“The other songs mainly grew organically out of what Jim Wilson and I know is our tried and true method of songwriting over the past 13 years. He’ll feel a melody idea that he wants me to try out and he’ll play it for me; I’ll record it into my phone, take it home and add lyrics and we’ll go from there. For one reason or another, heartbreak is a common theme, with songs like “Sleepless Night or “Living a Lie” – these are tender sad experiences that we’ve all had, and the album formed itself that way around these sort of yin- yang themes– the deep pain of heartbreak intermixed with the deep joy and pure revelry of my new baby– my son sparked so many ideas. “Heartbreak and Canyon Revelry” is dedicated to Revel and to Scott. It’s a deeply personal album for me.”

Life changed for Pearl at her 26th birthday, when the members of one of her most favorite bands, Mother Superior, were invited to her party as a surprise planned by Scott. Mother Superior were still backing Henry Rollins at the time. Going out on a limb, Pearl asked the guys, “How would you feel about working with a chick singer? At first, they just paused and looked at each other, and I thought, ‘Oh, God, what did I just do?’ Then they turned back around to me and said, ‘Sure. Why not?’”

In 2004, Pearl began to work with Mother Superior guitarist Jim Wilson and bassist Marcus Blake. “From the first time we sat down together, it just clicked and Jim and I have been writing together ever since. Musically, he and I are very much on the same vibe plane.”
Pearl recorded her demo CD at Cherokee Studios in Los Angeles, along with Wilson and Blake and producer Bruce Robb. Shortly after, she formed a nine-piece band including a 3 piece horn section and a B3 player, honing her sound and voice in the Los Angeles club scene. Not long after that, the group entered the studio with producer Joe Barresi (Tool, Queens of the Stone Age, Bad Religion) and recorded most of “Little Immaculate White Fox,” tacking on two more songs under the guiding hand of producer Jay Ruston, which marked the first time they worked together, a collaboration that Pearl says has truly blossomed over time. When it came time to make “Heartbreak and Canyon Revelry,” Pearl didn’t hesitate in asking Jay to collaborate once again.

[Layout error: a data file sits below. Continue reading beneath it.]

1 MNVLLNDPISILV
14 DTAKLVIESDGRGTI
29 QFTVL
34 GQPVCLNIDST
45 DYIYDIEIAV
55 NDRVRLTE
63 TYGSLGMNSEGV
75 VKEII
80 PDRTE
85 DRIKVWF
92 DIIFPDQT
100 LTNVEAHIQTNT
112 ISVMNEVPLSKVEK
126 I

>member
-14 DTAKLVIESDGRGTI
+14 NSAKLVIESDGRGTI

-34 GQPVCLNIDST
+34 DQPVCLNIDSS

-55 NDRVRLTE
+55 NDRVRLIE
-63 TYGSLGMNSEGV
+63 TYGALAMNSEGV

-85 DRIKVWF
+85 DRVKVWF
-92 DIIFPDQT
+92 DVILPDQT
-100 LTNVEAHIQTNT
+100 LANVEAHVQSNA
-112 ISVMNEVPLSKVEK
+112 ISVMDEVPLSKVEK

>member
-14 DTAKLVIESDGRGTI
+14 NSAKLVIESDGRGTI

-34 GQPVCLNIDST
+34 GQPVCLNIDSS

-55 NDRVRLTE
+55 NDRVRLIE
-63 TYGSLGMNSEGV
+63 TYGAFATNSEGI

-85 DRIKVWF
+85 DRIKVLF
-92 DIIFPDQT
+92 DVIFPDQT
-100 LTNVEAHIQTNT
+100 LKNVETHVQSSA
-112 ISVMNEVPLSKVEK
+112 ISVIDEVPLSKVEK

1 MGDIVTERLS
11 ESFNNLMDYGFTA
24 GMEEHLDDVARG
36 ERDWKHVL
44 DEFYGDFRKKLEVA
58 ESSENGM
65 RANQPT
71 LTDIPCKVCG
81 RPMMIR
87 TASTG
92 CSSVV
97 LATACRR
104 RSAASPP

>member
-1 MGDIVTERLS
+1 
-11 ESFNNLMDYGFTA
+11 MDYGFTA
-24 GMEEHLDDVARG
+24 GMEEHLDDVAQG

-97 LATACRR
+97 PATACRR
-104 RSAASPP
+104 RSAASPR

Of this sophomore release, Pearl adds, “There’s something incredibly cathartic for me in this record. Writing and performing my music has always been my therapy, my safe place. In fact, I never sleep better than I do after a show, after I’ve been given the privilege of singing my guts out.

“I’ve come to realize that we are all in ‘this’ together – this world, this place in time – and if these songs give someone the feeling that they’re heard, understood, not alone, I’m elated. I mean, I could tell you what a song means to me, but it’s really about what it means to you. That’s really what it’s all about for me. Reaching out and sharing what hurts me, what scares me, what turns me on, and what makes me feel safe and strong. Chances are, most of us can really relate to each other much more than we give each other credit for. Music connects us. I only hope that my music makes you feel connected too.”